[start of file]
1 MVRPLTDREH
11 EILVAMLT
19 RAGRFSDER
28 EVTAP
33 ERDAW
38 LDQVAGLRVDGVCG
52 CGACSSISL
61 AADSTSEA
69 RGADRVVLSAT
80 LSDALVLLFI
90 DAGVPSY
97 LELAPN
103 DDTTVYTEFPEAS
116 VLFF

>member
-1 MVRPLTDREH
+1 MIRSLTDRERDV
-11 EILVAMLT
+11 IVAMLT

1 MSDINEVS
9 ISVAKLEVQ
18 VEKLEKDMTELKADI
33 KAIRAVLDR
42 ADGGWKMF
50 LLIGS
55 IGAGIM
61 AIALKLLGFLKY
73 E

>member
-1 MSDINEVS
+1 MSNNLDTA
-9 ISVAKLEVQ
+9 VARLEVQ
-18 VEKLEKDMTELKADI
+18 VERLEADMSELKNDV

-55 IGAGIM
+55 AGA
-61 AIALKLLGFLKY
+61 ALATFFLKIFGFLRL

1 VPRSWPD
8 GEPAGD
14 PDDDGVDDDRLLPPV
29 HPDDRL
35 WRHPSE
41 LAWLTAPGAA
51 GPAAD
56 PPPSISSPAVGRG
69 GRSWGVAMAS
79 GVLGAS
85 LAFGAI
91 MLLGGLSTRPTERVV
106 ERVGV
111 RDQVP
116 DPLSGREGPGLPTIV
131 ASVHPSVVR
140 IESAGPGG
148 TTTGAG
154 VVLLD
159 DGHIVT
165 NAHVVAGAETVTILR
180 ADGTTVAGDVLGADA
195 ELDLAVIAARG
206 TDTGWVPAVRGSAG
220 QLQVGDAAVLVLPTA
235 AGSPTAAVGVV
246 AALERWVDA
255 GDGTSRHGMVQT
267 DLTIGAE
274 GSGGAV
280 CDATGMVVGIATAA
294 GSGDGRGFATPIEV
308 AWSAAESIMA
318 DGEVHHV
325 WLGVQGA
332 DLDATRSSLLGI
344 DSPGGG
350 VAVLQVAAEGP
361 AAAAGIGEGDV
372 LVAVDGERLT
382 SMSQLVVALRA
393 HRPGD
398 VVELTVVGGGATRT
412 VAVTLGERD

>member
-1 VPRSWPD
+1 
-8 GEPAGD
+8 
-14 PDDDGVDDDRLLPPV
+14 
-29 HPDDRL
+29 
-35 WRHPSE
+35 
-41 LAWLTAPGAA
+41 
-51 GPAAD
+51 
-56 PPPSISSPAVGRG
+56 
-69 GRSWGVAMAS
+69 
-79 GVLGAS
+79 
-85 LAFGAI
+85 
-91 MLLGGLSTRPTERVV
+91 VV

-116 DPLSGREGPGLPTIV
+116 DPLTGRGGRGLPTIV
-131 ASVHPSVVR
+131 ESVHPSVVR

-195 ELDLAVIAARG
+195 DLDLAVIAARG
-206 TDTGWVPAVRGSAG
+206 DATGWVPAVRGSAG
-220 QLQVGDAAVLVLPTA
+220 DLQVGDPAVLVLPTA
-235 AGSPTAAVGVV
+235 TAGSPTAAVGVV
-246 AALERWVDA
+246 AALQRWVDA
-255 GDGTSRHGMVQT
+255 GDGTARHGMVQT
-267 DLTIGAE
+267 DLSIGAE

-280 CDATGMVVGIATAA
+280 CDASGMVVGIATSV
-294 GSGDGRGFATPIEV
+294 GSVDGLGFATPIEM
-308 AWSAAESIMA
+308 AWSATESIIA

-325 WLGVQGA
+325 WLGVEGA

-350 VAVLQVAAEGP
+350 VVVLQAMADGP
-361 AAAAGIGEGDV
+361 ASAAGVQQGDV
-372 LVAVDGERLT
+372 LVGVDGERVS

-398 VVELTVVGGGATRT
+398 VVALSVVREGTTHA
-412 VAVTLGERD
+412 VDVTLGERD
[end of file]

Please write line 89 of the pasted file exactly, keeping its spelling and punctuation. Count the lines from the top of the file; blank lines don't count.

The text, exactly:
-14 PDDDGVDDDRLLPPV